MILD SPOILERS AHEAD
Legendary animator Glen Keane was the original director of Tangled. His intent for this project, then titled Rapunzel, was to push the boundaries of computer animation. Keane was a veteran of hand-drawn animation and he wanted to bring that medium to the world of CGI. In a 2005 interview, Keane explained how Disney was creating new technology to make the world of computer-animation more malleable and evocative of hand-drawn artwork.
Given that Keane had no involvement in the final version of Rapunzel, it’s hard to say if it fulfilled his artistic dreams. As someone whose long been aware of Keane’s ambitions, though, it was quite something to watch Keane’s directorial debut Over the Moon and realize that this guy had finally done it. What we have here is the manifestation of all those hopes Keane had for CG animation years ago.
Over the Moon concerns Fei Fei (Cathy Ang), whose still reeling from the passing of her mother, Ma Ma (Ruthie Ann Miles), from four years prior. Though Keane has moved from Disney Animation to Netflix Animation with Over the Moon, he still can’t resist Disney’s penchant for killing off moms! Anyway, Fei Fei is distraught over her dad, Ba Ba (John Cho), moving on and falling in love with a new woman, Mrs. Zhong (Sandra Oh). Doubly troublesome is that Mrs. Zhong has an eight-year-old kid named Chin (Robert G. Chui) that Fei Fei sees as super annoying. With all this change to deal with, Fei Feig gets an idea; she’ll take a rocket to the moon and prove that the Moon goddess, Chang’e (Phillipa Soo), does exist.
You see, not only is Chang’e a figure that Ma Ma used to tell stories about to a young Fei Feig, but Chang’e’s whole thing is that she’s only in love with one man. If Fei Fei brings back proof of Chang’e’s existence, it could be enough to convince Ba Ba to not abandon Ma Ma for someone new. Fei Fei and unwitting stowaway Chin blast off to the Moon in a rocket, where they find themselves in a race against time to appease Chang’e and get the proof Fei Fie desperately wants. Might there also be a lesson or two about learning to let go in there? Far be it from me to drop spoilers…
If you’re gonna watch Over the Moon, it should be just for the visuals. The Earthbound scenes in the first act are more traditional-looking, sure, save for some welcome hand-drawn animation used to render Fei Fei’s internal thoughts. But once the characters get to the moon, Over the Moon turns into a feast for the eyes. Bright colors dominate the screen and reality is thrown to the wind. The domain of Chang’e is not interested in replicating the real world, it merely wants to provide unique and lovely looking imagery. Plus, it all doesn’t look like the same cookie-cutter computer-animation. Different characters adhere to different visual styles and different rooms of Chang’e’s palace have entirely different aesthetics.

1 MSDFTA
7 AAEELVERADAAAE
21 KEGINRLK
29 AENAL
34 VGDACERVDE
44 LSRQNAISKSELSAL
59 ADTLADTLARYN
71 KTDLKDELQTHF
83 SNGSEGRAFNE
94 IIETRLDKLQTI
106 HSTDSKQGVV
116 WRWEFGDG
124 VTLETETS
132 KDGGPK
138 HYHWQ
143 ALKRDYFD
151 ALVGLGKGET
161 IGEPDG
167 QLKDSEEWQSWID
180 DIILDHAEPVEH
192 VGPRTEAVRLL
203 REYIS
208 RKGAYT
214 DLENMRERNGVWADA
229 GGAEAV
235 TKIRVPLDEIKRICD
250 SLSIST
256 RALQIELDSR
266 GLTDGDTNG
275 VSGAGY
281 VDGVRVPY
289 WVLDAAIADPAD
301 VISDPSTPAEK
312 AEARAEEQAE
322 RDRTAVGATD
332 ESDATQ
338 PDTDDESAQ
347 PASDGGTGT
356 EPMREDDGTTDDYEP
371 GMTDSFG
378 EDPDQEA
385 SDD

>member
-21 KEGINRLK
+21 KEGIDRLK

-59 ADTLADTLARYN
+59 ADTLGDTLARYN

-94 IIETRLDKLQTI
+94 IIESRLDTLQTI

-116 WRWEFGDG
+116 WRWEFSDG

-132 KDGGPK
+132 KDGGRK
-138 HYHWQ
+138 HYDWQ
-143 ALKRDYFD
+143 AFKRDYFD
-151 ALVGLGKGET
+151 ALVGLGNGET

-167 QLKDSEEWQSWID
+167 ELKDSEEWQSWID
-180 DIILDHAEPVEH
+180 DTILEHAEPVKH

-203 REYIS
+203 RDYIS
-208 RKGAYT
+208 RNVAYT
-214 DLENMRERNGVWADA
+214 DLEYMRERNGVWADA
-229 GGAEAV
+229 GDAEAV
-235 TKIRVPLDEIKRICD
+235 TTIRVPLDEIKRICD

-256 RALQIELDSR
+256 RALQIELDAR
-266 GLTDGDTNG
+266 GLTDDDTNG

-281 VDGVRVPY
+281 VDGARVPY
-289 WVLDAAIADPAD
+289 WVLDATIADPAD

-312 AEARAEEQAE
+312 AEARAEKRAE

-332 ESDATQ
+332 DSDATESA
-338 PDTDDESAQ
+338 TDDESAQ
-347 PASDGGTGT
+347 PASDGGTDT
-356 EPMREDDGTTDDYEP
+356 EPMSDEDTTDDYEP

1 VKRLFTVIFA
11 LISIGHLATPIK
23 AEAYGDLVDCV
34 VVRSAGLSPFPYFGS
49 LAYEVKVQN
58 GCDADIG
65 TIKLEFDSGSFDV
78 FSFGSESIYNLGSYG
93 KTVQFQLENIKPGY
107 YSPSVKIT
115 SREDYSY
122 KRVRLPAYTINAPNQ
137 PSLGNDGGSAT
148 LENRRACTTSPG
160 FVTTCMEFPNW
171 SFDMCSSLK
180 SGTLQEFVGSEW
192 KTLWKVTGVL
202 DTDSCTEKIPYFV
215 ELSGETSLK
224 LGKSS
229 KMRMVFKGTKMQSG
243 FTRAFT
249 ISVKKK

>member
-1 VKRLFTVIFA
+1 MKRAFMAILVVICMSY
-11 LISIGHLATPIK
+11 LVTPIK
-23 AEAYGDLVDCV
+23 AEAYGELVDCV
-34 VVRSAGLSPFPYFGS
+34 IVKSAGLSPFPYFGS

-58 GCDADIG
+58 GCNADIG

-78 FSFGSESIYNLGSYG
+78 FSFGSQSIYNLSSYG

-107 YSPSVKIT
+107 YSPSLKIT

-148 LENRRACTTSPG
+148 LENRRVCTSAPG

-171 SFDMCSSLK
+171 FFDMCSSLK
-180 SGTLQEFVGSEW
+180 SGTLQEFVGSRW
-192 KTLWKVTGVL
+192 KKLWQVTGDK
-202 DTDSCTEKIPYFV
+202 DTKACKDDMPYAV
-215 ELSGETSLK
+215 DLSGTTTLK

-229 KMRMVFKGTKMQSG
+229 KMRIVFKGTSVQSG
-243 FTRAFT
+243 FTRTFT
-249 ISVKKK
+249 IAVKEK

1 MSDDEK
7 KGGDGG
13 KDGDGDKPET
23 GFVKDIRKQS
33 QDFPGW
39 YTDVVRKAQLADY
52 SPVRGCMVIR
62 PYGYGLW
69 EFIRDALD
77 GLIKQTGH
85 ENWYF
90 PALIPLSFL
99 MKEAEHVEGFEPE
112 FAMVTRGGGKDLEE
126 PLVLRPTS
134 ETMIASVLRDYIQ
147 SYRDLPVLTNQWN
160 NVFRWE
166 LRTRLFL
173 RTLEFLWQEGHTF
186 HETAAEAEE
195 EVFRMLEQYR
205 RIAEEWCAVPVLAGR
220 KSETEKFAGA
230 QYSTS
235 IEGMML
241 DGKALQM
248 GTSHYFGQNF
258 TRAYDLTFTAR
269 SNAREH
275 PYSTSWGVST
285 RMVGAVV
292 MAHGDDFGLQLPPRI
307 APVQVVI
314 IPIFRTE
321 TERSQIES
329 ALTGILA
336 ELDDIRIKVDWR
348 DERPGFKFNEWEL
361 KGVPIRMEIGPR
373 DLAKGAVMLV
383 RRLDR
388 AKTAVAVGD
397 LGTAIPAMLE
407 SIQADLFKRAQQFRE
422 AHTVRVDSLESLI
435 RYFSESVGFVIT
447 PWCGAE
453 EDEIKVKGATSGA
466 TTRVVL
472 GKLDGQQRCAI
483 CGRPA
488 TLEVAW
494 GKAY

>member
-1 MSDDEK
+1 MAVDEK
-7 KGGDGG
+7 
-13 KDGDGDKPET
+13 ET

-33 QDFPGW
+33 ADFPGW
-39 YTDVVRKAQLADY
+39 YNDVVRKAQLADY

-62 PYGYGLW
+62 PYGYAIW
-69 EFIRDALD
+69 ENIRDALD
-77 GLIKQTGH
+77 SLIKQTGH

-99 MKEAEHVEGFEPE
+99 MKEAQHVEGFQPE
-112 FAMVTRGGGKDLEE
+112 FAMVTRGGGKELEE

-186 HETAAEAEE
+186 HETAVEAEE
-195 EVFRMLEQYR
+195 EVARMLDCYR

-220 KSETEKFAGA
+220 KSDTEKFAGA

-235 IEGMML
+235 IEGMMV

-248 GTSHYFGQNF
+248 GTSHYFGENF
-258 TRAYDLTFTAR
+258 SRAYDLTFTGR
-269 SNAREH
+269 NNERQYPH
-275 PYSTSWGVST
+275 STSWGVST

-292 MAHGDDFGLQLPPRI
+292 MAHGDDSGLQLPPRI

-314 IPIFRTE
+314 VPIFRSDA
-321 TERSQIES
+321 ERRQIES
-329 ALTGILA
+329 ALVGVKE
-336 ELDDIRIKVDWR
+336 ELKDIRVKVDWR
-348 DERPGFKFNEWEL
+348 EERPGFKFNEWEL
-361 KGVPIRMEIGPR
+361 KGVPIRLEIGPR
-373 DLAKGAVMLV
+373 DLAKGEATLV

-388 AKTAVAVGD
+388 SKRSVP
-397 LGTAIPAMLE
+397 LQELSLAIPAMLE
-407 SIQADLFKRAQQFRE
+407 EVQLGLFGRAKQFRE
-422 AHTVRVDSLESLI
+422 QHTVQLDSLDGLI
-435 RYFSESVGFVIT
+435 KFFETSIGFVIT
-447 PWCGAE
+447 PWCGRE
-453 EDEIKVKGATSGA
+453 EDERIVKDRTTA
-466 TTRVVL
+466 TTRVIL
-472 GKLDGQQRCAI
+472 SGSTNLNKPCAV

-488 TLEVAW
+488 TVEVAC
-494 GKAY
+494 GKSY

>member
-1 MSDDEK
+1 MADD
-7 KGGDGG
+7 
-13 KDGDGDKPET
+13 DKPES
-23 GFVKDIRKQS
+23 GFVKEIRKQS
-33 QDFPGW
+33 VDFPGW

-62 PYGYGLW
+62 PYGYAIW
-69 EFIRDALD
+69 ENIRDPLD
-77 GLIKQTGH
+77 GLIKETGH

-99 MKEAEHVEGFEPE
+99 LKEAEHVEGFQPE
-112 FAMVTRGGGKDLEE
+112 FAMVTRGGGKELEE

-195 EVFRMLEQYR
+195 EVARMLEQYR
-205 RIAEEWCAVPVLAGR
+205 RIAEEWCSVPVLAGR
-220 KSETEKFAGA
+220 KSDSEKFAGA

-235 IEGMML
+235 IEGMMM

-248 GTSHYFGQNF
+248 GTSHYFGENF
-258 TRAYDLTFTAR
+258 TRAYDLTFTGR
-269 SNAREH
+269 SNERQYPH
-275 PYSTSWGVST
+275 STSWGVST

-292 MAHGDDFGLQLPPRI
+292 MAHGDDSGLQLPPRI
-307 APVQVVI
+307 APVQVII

All of that glorious animation provides a great compliment to the script by screenwriters Audrey Wells, Alice Wu and Jennifer Yee McDevitt. The trio of writers shows a lot of imagination in coming up with a whole barrage of luminous new creatures and environments for Fei Fei to encounters. How many movies set on the moon involve an army of flying frogs or motorcycle-riding poultry? This level of bravura is furthered reflected in the musical numbers of Over the Moon, which, thankfully, make no apologies for being musical numbers. The songs, penned by Christopher Curtis, Marjorie Duffield and Helen Park, don’t contain lyrics that could belong to any run-of-the-mill pop song.
Instead, they relate specifically to the characters and nicely convey important plot details, like the opening number Mooncakes that takes us through Fei Fei’s happy home life all the way up to her Mom’s passing. The most surprisingly affecting of these tunes turns out to be Wonderful. Sung by Ken Jeong as a green dog, the lyrics use elegant simplicity to cut through the complex experiences of coping with the loss of a loved one. It certainly got me all choked up and is worthy of being called, well, wonderful.
If there is a downside to Over the Moon, it’s that, as a whole, it does feel a bit more like enjoyable individual pieces rather than an enjoyable cohesive whole. This doesn’t really become a problem until the ending when big emotional pay-off’s don’t quite hit as hard as they should because of the disparate nature of the story. In particular, Fei Fei and Chin’s big emotional resolution rings hollow because the two characters have been separated for so much of the runtime. We haven’t been able to watch them grow closer as characters so how can we buy that they’ve come to love each other?
Even with an awkward march across the finish line, Over the Moon’s visual wonders and memorable tunes make it a cut above your standard animated kids’ movies. All these years later, Glen Keane’s hopes of taking computer-animation to new and bold places has been realized with Over the Moon.